Rawn was likely planning this from the start, given that she published Dragon Prince in 1988, published the next two in 1989 and 1990, and immediately published Stronghold in 1991. But, more than publishing one trilogy and and then working on the next one, Rawn seeded The Star Scroll and Sunrunner's Fire with hints of the Dragon Star novels. It was the war with the sorcerers, but also the continuing hints of Andry's vision of his world in flames and his family destroyed. Andry knew this war was coming, though he didn't know when or how. Stronghold shows how. Or, at least, the beginning of how.

The build to war is slow. There are several more hints at the invasion to come, the first coastal cities are hit but they are hit during cloud cover so it takes longer for word to spread to Stronghold and Dragon's Rest than it otherwise might. Scattered reports are getting through, and what to believe? Except that the invaders are burning and gutting cities / castles and then moving farther inland.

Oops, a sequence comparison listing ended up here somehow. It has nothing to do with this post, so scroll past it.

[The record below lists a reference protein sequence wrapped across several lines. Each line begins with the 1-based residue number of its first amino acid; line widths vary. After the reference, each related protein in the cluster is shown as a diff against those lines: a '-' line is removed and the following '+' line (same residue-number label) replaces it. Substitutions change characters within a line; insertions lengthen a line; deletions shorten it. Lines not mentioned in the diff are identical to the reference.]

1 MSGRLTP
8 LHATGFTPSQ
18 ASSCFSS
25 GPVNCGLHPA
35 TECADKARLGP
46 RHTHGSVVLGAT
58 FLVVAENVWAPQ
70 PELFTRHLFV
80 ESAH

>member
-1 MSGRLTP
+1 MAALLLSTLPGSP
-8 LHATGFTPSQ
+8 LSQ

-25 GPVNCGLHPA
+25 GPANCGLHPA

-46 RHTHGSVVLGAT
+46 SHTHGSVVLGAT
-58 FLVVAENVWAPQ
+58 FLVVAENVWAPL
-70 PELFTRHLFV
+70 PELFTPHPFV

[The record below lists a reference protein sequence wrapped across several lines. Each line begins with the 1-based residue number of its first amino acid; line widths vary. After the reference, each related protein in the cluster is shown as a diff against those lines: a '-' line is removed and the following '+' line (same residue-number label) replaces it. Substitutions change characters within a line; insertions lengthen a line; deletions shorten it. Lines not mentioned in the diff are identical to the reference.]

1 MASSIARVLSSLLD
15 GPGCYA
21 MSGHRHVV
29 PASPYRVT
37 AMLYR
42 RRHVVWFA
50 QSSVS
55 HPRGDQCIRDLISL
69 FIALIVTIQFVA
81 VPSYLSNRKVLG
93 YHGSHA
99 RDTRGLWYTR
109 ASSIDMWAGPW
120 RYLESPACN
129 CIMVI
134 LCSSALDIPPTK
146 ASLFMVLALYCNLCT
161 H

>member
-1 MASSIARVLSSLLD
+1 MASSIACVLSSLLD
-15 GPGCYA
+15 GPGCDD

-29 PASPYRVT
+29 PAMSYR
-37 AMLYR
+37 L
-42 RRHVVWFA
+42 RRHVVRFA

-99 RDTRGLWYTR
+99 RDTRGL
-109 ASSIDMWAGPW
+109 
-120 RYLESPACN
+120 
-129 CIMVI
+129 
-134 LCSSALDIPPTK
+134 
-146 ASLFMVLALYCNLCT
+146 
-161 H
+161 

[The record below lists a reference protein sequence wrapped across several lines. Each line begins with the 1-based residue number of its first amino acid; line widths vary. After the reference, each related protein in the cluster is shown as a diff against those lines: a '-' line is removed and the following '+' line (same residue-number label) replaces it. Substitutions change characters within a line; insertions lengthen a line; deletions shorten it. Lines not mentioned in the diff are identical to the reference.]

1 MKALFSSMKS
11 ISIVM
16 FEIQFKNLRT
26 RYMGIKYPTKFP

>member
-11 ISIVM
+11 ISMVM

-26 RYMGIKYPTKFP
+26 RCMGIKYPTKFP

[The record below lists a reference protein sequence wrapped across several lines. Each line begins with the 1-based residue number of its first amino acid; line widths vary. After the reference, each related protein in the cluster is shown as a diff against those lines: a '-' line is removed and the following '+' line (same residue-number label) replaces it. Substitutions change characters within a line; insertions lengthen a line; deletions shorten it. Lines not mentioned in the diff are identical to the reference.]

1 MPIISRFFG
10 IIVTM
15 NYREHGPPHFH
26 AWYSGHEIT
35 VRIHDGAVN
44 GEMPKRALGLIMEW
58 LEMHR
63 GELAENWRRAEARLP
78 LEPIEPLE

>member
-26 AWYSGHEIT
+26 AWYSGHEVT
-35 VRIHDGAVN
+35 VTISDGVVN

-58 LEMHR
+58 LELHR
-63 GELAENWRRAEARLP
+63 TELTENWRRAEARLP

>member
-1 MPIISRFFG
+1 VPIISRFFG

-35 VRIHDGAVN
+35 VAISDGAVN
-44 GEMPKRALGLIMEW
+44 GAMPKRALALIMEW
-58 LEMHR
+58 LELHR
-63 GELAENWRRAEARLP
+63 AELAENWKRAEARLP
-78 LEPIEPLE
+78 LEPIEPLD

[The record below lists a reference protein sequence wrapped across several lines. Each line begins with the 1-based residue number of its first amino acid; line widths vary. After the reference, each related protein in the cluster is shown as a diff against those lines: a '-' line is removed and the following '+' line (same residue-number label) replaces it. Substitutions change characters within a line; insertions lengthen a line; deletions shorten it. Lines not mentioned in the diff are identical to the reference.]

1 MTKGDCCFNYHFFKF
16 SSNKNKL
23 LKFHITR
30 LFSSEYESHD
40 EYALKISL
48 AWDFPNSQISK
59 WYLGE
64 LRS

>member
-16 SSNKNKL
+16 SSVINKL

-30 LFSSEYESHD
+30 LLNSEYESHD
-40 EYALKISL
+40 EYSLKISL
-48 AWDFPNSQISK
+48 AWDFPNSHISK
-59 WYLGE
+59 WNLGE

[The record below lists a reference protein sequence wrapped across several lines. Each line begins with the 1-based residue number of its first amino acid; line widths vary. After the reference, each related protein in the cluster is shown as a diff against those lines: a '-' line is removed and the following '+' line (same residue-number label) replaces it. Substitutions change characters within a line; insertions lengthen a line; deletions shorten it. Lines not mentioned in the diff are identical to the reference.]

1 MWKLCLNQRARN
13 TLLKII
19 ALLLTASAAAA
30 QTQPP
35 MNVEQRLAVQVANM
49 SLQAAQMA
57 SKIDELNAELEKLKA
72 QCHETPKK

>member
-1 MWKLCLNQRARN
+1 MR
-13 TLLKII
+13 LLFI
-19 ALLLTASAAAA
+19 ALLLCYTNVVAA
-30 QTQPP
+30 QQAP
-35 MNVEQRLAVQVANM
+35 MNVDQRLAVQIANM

Stronghold is where Rawn starts killing minor (and major) characters. This invasion is for real, and nobody is safe. This is made clear as the invasion begins to hit the Desert. But, besides the invasion, there are two other primary conflicts. The first is the inevitable conflict of Pol vs Andry. At this point Andry is well established as Lord of Goddess Keep with fully established power. Pol is the next High Prince and is starting to move into that role, but he's still a step behind Rohan because Pol doesn't fully inherit so long as Rohan is around. But, a central conflict of the series is the battling influences and ideas of Pol vs Andry. It doesn't get any better here.